(b) Second, the post-reaction, anticoagulated sample should be
examined for evidence of hemolysis and the direct antiglobulin test performed. If there
is no hemolysis and the direct antiglobulin test is negative, it is unlikely that a hemolytic
reaction has occurred; however, if hemolysis is noted in the post-reaction specimen or if
the direct antiglobulin test is positive (and was negative prior to transfusion), the
physician caring for the recipient should be notified immediately so that he may begin
appropriate therapy. Then the blood bank should search further for the etiology.
(c) Third, a complete evaluation should be initiated. This evaluation
should include major (and, if necessary, minor) cross-matches using both pre-reaction
and post-reaction serum samples versus RBCs from integral tubing or obtained from
inside the blood bag. The ABO (direct and reverse) and Rh type of the recipient and the
cells in the bag should also be (re)determined; the plasma in the bag should be
examined for the presence of hemolysis that may indicate improper handling of the
blood following collection or the presence of bacterial contamination. If the latter is
suspected, the unit of blood should be cultured at both 37C and at room temperature.
Remember, hemolysis may occur without serologic evidence of incompatibility.
(3) Two minor points to keep in mind regarding evaluation of a hemolytic
transfusion reaction are: (1) testing for haptoglobin and (2) follow-up serologic tests if no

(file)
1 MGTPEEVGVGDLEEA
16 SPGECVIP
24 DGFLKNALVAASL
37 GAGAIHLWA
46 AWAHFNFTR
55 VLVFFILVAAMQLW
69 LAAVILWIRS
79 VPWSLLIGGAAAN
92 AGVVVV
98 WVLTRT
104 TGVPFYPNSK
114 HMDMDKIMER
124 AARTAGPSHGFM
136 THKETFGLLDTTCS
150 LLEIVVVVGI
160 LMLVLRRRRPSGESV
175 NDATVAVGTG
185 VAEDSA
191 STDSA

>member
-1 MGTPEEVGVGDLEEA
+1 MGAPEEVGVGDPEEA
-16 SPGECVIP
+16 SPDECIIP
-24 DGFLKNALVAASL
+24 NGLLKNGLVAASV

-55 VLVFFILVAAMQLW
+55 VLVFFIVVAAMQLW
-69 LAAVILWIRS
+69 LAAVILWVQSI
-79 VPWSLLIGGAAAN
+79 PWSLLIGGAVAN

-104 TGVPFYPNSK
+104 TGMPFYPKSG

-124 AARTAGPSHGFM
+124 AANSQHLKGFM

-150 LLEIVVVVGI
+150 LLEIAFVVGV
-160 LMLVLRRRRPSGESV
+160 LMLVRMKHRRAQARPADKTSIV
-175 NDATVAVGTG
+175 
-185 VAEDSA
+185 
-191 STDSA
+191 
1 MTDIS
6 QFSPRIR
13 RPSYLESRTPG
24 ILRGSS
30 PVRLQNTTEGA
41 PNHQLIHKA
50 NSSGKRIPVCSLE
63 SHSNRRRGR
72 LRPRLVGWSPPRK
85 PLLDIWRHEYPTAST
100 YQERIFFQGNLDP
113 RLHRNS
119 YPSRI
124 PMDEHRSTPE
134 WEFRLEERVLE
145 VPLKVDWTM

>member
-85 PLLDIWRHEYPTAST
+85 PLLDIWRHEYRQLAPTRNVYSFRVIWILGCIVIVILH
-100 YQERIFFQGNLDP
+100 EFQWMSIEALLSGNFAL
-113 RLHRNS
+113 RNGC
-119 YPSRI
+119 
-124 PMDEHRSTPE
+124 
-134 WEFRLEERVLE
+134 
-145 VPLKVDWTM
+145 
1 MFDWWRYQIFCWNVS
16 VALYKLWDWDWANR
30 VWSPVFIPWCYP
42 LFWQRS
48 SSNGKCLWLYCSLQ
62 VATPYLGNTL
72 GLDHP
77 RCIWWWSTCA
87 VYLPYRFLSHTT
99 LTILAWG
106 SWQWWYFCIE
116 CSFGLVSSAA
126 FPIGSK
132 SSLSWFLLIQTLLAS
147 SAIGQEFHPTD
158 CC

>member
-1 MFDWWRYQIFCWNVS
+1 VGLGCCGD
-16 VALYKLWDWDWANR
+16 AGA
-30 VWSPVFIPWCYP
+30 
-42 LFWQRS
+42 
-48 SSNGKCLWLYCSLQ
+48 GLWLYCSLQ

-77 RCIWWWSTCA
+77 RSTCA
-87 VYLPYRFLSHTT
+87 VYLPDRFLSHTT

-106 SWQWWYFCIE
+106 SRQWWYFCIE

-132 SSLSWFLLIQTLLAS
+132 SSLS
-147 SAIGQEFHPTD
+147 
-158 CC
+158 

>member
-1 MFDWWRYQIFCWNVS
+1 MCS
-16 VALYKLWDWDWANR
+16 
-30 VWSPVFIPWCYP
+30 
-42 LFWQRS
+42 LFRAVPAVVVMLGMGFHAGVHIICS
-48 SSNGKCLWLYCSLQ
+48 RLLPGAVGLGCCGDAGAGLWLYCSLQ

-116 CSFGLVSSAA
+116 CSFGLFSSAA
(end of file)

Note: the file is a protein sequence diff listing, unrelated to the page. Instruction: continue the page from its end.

RBC antibody is detectable. With visible hemolysis, the haptoglobin-binding capacity of
serum is already exceeded and the level is nil. Documenting this absence of
haptoglobin is thus rarely of value. If no antibody is detected at the time of hemolysis
because of immune destruction of RBCs, it may have all been consumed during the
reaction. Testing serum samples drawn a few days later will often reveal the amnestic
return of the antibody.
e. Reactions Caused by Bacterial Contamination.
(1) Contamination of blood or components with bacteria occurs very rarely.
Transfusion of blood with bacteria may produce a severe and life-threatening reaction,
characterized by the rapid onset of chills, high fever, vomiting, diarrhea, marked
hypotension, and often-acute renal tubular necrosis. In the past, most severe reactions
were caused by gram-negative organisms capable of proliferating at refrigerator storage
temperatures; gram-positive organisms were infrequently implicated, presumably
because of their inability to multiply at those temperatures. Open procedures for
Ieukapheresis, plateletpheresis, RBC glycerolization, and deglycerolization all have the
potential for introduction and proliferation of bacteria; components prepared by these
techniques must be used within 24 hours. Contamination of l.V. solutions or wash
solutions used with blood components should also be considered when a reaction to
bacteria is suspected.